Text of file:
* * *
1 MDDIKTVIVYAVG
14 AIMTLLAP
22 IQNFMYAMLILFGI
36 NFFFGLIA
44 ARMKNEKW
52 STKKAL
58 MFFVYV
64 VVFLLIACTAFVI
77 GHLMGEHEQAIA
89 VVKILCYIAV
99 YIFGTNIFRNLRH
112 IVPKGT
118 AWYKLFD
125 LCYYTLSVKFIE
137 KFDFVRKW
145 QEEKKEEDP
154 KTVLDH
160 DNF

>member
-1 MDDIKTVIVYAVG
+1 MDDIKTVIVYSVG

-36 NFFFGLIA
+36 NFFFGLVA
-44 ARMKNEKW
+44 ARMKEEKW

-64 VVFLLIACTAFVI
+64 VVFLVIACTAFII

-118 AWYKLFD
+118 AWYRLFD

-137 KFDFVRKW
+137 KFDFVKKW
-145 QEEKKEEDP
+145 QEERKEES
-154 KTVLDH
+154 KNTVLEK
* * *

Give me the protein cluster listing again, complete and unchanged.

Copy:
1 MDDIKTVIVYAVG
14 AIMTLLAP
22 IQNFMYAMLILFGI
36 NFFFGLIA
44 ARMKNEKW
52 STKKAL
58 MFFVYV
64 VVFLLIACTAFVI
77 GHLMGEHEQAIA
89 VVKILCYIAV
99 YIFGTNIFRNLRH
112 IVPKGT
118 AWYKLFD
125 LCYYTLSVKFIE
137 KFDFVRKW
145 QEEKKEEDP
154 KTVLDH
160 DNF

>member
-1 MDDIKTVIVYAVG
+1 MDDIKTVIVYSVG

-36 NFFFGLIA
+36 NFFFGLVA
-44 ARMKNEKW
+44 ARMKEEKW

-64 VVFLLIACTAFVI
+64 VVFLVIACTAFII

-118 AWYKLFD
+118 AWYRLFD

-137 KFDFVRKW
+137 KFDFVKKW
-145 QEEKKEEDP
+145 QEERKEES
-154 KTVLDH
+154 KNTVLEK